Hemoglobin SS Nigerian woman first diagnosed at the age of 52 years with manifestation mimicking tuberculosis of the spine.

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Date: March-April 2020
From: Nigerian Medical Journal(Vol. 61, Issue 2)
Publisher: Medknow Publications and Media Pvt. Ltd.
Document Type: Article
Length: 2,480 words
Lexile Measure: 1480L

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Byline: Ngozi. Ugwu, Emmanuel. Nna, Agama. Egwu, Ejike. Okoye

Sickle cell anemia (SCA) is an inherited disorder of hemoglobin due to the presence of abnormal hemoglobin in a homozygous state. Manifestation is usually in infancy or early childhood due to gradual decrease in hemoglobin F level as age advances. Diagnosis in middle age is unusual. We present a woman who was diagnosed of SCA for the first time at middle age. The aim was to bring to the knowledge of physicians that patients with SCA can also present late so high index of suspicion is required to make diagnosis. A 52-year-old woman presented to orthopedic clinic with complaints of generalized bone pain and low back pain. There was no history of trauma prior to the onset of the pain. There was no associated fever, weight loss, loss of appetite, nor weakness of the lower limbs. X-ray of the spine done showed wedge collapse of the 12th thoracic and first lumbar vertebrae with posterior angulation of the thoracolumbar junction giving dorsal kyphosis. Her mode of presentation raised a suspicion of tuberculosis of the spine to rule out multiple myeloma. However, investigations for tuberculosis and multiple myeloma were all negative. This necessitated the investigation for SCA and the diagnosis was confirmed. The diagnosis of SCA is usually made in infancy or early childhood. High index of suspicion is required to make the diagnosis at middle age.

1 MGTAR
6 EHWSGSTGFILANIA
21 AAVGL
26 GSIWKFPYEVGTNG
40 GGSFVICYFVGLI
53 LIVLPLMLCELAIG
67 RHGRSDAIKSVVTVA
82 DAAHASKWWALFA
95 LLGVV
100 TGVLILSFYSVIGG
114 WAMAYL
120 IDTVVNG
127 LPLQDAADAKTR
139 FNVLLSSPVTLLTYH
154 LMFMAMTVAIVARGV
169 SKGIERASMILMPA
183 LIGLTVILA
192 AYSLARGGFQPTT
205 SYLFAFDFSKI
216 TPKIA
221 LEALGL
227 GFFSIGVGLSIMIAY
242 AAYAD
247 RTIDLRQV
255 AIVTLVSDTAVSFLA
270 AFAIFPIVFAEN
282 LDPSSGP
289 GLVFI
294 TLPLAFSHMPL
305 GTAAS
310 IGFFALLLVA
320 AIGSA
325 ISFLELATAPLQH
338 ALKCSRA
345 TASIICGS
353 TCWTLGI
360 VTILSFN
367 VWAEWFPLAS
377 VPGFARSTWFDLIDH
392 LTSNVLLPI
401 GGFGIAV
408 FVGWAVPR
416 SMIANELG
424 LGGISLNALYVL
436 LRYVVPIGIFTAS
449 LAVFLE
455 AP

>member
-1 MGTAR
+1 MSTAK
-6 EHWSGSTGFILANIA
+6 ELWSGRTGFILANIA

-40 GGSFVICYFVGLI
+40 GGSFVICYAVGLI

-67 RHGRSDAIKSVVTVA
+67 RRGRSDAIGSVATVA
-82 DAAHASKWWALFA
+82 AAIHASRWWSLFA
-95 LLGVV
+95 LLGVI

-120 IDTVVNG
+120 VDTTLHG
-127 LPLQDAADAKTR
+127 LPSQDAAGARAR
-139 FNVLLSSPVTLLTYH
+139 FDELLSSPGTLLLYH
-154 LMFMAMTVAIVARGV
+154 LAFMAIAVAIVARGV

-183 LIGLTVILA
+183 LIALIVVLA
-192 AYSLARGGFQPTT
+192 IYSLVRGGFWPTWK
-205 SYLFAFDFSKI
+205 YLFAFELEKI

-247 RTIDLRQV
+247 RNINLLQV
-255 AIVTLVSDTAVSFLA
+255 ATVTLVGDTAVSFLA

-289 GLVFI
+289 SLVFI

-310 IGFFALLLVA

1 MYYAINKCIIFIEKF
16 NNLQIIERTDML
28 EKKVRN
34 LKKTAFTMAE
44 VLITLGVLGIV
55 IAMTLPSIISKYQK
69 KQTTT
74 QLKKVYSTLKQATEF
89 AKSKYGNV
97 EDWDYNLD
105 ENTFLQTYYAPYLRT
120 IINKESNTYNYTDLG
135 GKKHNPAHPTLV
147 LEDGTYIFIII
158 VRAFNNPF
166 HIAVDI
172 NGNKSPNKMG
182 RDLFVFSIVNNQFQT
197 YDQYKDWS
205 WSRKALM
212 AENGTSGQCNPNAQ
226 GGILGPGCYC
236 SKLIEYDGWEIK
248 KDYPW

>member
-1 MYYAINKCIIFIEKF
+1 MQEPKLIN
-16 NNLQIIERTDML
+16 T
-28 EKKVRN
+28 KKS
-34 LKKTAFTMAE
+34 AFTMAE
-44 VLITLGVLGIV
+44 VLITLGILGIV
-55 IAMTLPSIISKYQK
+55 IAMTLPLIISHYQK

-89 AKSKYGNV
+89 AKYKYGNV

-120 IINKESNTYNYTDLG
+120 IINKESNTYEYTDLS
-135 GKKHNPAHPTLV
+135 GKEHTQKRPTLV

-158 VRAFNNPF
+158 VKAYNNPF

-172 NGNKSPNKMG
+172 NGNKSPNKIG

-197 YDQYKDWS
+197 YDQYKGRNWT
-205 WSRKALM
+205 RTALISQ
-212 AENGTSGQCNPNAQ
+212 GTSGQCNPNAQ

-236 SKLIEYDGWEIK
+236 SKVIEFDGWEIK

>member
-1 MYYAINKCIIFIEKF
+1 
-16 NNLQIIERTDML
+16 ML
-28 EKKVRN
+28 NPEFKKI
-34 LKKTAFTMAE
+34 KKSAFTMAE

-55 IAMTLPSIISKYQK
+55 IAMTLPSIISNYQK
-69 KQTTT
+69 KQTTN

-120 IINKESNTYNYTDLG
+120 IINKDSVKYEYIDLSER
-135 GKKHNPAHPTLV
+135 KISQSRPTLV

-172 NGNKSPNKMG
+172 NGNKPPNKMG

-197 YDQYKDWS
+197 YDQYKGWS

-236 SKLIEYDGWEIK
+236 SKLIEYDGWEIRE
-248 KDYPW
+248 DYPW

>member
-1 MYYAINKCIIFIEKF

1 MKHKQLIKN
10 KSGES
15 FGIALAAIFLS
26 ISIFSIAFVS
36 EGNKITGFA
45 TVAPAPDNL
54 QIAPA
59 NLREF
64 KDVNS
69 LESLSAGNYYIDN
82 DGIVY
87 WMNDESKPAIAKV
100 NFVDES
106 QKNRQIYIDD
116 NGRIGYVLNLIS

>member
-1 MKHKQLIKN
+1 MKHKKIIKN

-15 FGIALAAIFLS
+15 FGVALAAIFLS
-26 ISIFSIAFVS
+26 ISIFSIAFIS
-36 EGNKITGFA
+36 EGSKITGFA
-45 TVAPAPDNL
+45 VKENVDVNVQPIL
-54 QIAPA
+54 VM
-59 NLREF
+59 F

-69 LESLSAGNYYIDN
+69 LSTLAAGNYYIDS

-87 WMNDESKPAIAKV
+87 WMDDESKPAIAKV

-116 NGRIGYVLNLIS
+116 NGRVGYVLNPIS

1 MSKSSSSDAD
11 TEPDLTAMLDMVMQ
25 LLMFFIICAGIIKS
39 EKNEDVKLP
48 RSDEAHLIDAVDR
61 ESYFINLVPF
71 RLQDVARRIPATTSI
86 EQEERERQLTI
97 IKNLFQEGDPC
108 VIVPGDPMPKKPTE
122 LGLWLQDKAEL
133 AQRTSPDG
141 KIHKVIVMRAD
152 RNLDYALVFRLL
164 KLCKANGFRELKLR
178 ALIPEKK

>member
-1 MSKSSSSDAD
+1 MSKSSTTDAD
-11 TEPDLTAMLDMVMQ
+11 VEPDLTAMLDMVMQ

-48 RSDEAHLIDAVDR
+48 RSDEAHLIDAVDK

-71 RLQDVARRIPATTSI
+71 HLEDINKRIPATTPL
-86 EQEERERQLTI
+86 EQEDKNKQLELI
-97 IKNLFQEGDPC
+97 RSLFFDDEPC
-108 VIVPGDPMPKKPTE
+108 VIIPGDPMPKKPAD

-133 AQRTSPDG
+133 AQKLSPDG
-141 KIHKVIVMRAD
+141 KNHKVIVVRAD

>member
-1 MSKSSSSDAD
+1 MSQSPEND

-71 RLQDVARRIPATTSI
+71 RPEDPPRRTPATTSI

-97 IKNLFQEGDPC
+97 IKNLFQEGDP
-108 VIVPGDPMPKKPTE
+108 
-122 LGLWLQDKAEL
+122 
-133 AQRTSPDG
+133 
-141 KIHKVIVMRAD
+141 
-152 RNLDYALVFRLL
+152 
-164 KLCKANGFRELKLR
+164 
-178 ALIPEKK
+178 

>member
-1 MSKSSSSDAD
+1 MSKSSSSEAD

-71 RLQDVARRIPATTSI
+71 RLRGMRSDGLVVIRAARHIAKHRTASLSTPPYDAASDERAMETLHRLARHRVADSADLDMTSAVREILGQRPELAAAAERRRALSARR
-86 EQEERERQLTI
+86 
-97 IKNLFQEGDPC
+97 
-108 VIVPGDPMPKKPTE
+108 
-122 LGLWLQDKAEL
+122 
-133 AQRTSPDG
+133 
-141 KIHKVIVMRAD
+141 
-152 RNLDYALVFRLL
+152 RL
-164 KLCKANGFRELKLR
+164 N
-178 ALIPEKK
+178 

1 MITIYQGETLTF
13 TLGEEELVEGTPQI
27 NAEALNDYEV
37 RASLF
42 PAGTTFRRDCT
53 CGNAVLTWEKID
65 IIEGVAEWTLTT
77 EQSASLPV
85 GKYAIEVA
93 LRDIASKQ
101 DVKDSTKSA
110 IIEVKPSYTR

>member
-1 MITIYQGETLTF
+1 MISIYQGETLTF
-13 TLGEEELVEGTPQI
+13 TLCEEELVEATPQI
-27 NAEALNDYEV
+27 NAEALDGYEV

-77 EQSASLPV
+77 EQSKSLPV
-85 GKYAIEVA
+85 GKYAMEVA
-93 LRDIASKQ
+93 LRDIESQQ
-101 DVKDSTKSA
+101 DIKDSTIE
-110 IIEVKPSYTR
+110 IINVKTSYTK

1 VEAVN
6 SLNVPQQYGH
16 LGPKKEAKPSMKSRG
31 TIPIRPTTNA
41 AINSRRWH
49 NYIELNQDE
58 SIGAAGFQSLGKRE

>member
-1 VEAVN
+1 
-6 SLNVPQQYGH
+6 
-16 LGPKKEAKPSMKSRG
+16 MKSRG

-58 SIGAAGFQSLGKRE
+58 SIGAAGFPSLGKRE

Introduction

Sickle cell anemia (SCA) is an inherited disorder of hemoglobin due to the presence of abnormal hemoglobin in a homozygous state. Clinically, SCA is characterized by episodes of acute illness referred to as crisis and progressive end-organ damage and disfunction.[1] The World Health Organization has designated sickle cell disease (SCD) as a global public health problem.[2] Over 300,000 infants with SCD are born annually; and about 70% of the affected births are in sub-Saharan Africa, where access to medical care and public health strategies to decrease the mortality and morbidity are not uniformly available.[2]

Nigeria has the highest population of people affected with SCA in the world with prevalence that ranges from 2% to 3% and contributes substantially to child morbidity and mortality.[3] About 25% of the population has the sickle cell trait, and about 150,000 births are affected annually by sickle cell disorder.[3] SCA is caused by a mutation in the S-globin gene located on the short arm of chromosome 11, in which adenine replaces thymine in the 17th nucleotide resulting in glutamic acid being replaced by valine in the 6th position of ß-globin chain. In deoxygenated state, the sickle hemoglobin (HbS) precipitates and forms crystals which grow and form polymers within the erythrocyte, thereby distorting its wall architecture, shape, and malleability.[4] This results to change in shape of the affected erythrocyte from the normal biconcave to sickle shape from where this disorder derived its name. This change in architecture makes the red blood cells less flexible to pass through microvasculature easily and are, therefore, vulnerable to destruction (hemolysis) by the reticuloendothelial cells as...

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Gale Document Number: GALE|A623903192